- Diffuse. Immediately set a positive intention when dealing with difficult people.
- Remain focused on the problem and not the person. Do not allow yourself to be triggered. It takes two to argue – take the high road. You are the leader.
- Ask how you can help. This goes a long way to diffusing a negative situation.
- Express your interest in hearing the person speak. Make the individual comfortable; offer a glass of water if it is available.
- Listen and demonstrate care. People need to feel heard. Allow the person to let off some steam.
- Treat the person with respect. It is important and it is your responsibility as a leader.
- Hold no resentment. Often, the person who is difficult will show remorse later.
- If the situation is causing a disruption, move to another location, if possible.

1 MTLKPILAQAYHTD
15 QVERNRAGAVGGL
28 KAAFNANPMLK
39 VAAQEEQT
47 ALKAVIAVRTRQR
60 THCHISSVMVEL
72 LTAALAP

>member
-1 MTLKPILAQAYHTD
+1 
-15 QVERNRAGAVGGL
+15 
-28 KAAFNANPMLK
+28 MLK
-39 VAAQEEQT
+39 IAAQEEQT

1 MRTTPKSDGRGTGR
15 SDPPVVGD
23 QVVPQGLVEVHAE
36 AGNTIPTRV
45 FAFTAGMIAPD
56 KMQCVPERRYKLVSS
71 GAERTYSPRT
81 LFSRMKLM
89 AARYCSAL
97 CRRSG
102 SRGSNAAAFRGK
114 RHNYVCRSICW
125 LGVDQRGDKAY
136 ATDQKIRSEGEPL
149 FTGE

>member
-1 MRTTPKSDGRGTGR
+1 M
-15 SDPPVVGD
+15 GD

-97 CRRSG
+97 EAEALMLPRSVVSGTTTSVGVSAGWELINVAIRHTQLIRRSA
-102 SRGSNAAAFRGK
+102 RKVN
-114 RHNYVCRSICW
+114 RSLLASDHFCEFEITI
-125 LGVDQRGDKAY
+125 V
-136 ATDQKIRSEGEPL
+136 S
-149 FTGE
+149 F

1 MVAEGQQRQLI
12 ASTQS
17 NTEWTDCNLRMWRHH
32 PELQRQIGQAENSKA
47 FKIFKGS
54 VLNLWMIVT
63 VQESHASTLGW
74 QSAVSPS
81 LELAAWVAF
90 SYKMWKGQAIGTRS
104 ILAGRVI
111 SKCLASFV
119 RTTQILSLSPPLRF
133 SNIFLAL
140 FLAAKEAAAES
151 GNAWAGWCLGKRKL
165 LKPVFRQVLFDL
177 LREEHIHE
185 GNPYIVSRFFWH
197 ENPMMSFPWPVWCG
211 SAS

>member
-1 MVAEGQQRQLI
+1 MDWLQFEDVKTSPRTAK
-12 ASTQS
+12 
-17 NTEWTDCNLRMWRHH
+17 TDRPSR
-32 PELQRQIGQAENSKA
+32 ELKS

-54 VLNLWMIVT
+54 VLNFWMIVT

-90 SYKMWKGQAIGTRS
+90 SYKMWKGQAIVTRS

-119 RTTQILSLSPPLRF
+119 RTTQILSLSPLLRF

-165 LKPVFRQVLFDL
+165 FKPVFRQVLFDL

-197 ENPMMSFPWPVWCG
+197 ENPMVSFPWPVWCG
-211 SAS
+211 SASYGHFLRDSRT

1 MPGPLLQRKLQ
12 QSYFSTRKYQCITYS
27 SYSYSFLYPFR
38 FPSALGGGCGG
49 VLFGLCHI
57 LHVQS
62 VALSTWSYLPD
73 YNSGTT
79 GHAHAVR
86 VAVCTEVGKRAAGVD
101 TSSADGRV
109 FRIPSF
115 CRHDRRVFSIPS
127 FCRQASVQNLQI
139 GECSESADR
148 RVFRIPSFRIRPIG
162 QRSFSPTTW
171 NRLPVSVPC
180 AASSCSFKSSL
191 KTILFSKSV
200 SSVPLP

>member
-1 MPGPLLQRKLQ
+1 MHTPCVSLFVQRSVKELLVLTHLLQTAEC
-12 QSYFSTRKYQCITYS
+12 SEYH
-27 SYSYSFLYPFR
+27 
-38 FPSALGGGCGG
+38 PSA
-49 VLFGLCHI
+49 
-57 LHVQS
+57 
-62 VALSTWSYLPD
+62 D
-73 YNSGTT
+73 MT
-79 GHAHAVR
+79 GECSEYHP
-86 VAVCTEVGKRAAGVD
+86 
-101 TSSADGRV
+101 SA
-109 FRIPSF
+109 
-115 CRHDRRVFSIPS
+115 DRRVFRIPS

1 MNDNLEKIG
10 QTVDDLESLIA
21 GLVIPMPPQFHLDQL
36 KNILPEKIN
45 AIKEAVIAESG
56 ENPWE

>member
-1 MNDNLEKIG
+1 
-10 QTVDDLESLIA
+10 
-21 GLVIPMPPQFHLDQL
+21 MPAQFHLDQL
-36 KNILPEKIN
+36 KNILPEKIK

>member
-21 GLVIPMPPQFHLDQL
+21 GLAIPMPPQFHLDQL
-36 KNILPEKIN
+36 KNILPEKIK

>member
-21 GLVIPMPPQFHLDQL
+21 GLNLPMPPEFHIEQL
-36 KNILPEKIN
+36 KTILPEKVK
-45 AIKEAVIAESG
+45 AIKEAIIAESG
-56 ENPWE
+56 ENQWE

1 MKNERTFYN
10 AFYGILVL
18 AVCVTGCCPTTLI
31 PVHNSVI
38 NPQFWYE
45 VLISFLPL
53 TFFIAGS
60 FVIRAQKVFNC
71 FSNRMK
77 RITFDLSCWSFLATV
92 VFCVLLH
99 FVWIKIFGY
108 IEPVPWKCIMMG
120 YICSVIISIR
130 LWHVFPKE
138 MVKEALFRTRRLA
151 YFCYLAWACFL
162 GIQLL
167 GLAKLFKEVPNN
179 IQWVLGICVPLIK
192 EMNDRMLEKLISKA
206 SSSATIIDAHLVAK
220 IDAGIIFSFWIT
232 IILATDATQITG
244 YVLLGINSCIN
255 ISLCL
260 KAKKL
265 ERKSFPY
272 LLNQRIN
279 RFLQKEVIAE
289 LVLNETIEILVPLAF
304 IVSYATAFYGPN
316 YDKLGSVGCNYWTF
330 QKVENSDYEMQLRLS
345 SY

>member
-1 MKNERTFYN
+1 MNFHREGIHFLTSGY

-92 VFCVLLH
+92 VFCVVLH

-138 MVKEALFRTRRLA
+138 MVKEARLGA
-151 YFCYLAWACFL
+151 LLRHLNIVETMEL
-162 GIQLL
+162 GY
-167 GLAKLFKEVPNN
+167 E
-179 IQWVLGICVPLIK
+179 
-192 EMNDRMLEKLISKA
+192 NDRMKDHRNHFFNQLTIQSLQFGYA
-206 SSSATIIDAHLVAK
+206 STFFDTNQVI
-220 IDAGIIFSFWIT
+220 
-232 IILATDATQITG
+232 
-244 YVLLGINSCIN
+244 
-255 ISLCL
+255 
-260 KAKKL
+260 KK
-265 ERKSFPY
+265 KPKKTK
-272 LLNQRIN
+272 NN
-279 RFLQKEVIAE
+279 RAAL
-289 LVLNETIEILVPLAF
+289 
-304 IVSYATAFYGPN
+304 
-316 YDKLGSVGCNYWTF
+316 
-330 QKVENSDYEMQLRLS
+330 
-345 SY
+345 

- If the situation is out of control or escalating, get professional help from law enforcement. If there is any type of physical abuse or sexual harassment, let this be dealt with by the legal professionals.
- Some social rules are a cultural knowing. For example, most people know not to shout in a public building. There are no signs which tell us this, yet most are aware of this rule. The act of reminding an upset individual of the need to lower the voice – in a friendly and nonoverbearing manner – may be enough to solve the problem.
- Keep things discrete. Do not make a private problem public. This maintains trust.
- Always later reflect on what happened during this situation. Could you have done anything differently? Did you allow yourself to be pulled into the negative dynamics?
- Set boundaries. Although you should respect others, they should also respect you. Our own attitudes and actions have a significant bearing on how others view us and respond.
- Intention is the key. Dealing with difficult people can be an opportunity for growth for ourselves.
Download in PDF format here.
Made available by the Federation of Prince Edward Island Municipalities as an information resource for PEI Municipal Government.